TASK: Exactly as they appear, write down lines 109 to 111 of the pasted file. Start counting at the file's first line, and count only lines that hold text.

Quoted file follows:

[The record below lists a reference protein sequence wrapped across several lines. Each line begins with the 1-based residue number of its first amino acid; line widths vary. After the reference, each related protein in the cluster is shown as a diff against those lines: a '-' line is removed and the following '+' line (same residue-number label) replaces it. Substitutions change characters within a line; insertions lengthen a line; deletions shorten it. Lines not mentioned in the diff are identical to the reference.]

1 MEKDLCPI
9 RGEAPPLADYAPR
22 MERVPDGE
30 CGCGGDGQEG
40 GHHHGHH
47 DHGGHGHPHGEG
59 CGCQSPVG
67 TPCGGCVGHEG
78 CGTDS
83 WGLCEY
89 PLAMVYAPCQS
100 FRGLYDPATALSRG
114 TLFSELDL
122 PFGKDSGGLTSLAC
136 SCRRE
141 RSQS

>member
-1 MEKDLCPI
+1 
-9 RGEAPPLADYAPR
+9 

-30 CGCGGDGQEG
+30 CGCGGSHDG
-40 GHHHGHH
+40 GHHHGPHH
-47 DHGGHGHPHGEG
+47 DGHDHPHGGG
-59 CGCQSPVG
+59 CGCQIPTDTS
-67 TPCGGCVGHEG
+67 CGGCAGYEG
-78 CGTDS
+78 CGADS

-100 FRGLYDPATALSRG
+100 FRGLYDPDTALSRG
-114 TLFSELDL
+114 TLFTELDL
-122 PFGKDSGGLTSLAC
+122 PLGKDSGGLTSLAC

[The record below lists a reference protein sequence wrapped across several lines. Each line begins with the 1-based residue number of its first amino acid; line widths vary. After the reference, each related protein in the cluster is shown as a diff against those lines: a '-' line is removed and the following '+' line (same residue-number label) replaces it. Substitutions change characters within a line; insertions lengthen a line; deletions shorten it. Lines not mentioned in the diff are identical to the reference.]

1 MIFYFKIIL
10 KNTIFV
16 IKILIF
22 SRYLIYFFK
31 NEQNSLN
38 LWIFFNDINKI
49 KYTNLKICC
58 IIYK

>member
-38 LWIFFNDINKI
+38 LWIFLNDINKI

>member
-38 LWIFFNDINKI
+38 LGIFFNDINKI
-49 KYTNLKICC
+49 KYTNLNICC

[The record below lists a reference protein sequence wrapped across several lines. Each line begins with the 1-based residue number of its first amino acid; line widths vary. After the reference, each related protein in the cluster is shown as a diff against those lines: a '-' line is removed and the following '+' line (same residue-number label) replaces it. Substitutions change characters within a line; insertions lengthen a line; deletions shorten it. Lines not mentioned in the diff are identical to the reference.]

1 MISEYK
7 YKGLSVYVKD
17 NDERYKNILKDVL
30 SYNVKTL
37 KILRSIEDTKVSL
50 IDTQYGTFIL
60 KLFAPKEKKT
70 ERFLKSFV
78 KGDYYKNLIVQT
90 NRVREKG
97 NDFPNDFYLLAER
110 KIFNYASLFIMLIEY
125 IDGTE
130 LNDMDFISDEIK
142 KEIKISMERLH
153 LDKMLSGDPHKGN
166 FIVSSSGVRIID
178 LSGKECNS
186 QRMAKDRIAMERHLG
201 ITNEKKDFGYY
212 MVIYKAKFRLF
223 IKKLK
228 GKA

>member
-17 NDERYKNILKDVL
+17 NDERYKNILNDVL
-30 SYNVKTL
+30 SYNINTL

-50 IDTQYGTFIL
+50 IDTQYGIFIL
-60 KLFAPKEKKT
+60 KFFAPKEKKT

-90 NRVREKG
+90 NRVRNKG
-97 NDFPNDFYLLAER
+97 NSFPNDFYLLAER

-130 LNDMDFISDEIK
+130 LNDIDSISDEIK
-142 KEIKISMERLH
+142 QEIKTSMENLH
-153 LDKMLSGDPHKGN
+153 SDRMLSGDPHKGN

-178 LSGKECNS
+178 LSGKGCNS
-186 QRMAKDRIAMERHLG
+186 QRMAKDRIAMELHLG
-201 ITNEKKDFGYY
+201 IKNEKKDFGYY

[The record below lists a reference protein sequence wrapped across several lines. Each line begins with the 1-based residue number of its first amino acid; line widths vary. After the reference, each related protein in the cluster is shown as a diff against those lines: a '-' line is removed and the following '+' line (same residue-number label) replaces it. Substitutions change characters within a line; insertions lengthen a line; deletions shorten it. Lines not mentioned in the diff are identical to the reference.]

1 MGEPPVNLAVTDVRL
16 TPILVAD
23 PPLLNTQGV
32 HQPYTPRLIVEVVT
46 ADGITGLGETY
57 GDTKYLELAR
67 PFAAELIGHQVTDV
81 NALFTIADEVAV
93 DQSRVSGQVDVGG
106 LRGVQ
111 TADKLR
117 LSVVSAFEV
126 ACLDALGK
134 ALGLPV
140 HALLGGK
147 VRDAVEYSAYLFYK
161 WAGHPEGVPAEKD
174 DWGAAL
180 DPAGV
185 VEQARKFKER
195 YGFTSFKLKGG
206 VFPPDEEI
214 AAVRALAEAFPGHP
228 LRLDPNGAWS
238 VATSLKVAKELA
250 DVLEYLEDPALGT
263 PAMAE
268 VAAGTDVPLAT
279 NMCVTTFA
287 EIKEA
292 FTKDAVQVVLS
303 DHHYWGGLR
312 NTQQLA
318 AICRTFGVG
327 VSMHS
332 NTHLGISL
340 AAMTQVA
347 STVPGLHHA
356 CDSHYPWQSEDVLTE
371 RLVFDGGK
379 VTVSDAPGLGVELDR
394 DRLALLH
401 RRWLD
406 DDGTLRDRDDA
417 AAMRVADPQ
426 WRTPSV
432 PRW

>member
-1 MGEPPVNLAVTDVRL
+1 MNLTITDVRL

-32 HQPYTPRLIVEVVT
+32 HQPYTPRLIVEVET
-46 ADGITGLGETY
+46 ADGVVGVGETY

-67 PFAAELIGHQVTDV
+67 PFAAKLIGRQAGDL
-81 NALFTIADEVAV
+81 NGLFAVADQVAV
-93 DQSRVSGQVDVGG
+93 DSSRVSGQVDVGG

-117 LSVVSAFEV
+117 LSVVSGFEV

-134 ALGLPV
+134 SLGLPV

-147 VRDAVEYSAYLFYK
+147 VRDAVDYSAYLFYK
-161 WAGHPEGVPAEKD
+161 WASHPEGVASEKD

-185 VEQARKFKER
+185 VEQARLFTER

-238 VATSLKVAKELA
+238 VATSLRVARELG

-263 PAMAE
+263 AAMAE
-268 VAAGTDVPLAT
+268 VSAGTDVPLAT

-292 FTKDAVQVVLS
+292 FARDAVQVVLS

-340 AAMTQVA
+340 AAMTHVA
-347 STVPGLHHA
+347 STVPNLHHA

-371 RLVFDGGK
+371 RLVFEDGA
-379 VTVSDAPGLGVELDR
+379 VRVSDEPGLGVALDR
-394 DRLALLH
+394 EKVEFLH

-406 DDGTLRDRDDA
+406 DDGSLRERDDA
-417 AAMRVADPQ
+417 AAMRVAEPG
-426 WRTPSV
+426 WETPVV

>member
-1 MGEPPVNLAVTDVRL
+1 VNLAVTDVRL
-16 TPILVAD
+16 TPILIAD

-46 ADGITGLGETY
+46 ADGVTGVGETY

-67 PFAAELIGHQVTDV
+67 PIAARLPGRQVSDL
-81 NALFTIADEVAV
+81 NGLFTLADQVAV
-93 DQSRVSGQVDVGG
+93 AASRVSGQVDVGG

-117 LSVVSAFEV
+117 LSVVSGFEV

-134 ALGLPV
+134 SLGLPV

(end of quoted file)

16 TPILVAD
23 PPLLNTQGV
32 HQPYTPRLIVEVVT